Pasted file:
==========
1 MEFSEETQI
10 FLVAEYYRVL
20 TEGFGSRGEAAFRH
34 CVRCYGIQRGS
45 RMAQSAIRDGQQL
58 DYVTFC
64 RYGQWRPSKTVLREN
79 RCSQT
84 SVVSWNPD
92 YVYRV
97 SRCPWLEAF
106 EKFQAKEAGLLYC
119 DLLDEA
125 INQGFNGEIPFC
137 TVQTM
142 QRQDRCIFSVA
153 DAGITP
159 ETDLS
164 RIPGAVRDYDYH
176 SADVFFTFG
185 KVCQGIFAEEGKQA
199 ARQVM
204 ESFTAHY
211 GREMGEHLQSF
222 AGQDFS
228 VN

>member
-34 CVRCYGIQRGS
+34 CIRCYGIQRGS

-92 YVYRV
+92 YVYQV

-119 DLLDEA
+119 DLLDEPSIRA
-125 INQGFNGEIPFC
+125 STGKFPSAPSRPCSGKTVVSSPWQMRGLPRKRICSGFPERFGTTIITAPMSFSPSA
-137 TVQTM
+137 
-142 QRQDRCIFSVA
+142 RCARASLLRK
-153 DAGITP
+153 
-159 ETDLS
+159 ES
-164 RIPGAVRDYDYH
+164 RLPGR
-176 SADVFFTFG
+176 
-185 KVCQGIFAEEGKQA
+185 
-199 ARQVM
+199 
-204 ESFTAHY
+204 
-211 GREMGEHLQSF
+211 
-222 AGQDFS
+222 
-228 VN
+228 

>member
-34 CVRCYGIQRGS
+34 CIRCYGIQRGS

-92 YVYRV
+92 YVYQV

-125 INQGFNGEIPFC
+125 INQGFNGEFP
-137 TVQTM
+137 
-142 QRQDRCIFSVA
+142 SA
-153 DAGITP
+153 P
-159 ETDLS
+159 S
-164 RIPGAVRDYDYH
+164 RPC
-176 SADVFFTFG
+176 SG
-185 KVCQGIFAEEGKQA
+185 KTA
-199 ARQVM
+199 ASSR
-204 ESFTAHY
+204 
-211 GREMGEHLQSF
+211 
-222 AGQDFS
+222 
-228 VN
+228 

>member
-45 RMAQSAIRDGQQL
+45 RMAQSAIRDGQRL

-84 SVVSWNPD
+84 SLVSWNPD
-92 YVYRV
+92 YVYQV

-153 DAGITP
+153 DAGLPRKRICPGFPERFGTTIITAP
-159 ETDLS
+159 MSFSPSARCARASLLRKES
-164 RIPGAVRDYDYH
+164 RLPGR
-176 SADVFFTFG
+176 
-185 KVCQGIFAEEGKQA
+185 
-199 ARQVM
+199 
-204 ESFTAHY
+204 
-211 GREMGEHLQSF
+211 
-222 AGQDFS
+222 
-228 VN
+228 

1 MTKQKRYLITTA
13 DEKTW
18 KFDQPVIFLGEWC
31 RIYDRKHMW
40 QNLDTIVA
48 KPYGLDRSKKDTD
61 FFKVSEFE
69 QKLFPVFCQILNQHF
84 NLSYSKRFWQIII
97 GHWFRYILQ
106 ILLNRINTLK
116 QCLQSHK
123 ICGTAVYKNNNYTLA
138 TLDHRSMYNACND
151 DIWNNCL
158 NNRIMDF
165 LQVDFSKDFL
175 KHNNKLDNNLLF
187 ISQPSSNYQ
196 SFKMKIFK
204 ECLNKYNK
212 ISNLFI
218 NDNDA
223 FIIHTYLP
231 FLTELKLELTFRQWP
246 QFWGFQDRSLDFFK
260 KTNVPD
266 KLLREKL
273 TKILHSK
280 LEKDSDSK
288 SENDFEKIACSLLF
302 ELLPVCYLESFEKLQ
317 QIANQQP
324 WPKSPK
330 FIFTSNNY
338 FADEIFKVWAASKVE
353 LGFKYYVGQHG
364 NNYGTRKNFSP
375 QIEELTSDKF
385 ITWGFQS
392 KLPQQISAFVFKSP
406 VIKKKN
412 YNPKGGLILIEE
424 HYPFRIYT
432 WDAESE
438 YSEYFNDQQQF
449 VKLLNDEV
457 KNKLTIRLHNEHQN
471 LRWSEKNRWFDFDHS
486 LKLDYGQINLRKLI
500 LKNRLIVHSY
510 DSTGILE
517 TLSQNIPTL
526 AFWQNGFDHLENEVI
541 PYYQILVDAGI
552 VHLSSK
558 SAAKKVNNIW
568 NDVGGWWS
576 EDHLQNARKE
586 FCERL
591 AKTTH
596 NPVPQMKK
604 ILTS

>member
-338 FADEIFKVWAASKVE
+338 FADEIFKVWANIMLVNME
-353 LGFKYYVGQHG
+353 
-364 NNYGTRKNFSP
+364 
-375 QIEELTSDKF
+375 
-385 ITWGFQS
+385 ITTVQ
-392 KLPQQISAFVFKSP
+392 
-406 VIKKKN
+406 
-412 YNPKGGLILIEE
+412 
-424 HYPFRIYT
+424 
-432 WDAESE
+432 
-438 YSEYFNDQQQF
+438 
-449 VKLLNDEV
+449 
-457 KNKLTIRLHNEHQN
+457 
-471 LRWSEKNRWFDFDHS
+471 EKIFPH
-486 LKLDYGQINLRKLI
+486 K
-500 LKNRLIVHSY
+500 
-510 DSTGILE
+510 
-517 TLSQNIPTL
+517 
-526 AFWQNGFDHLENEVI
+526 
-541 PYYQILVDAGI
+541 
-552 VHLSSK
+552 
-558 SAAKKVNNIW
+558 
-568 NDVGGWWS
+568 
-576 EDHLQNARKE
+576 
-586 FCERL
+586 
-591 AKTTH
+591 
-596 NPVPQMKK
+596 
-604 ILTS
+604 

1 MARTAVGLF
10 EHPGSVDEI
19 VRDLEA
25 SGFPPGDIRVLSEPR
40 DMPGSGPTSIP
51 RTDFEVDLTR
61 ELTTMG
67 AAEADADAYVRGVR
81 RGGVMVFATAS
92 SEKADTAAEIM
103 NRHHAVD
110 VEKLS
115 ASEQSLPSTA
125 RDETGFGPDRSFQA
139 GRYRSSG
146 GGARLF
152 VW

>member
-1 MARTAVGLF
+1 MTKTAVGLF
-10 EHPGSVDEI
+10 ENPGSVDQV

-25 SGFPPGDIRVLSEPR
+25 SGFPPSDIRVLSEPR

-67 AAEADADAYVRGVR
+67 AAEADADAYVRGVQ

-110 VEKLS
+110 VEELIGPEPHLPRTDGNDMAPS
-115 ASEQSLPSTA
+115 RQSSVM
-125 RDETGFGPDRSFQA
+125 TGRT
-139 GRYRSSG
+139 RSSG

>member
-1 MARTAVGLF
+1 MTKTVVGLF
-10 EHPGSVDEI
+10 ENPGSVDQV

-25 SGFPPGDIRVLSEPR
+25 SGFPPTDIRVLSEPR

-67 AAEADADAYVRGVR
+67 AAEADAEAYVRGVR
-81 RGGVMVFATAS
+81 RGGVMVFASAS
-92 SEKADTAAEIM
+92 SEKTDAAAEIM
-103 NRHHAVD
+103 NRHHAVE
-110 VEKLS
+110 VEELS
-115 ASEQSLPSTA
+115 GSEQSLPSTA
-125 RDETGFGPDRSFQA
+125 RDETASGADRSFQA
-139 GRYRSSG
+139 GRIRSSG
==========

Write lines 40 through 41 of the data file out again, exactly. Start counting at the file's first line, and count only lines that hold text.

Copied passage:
-153 DAGITP
+153 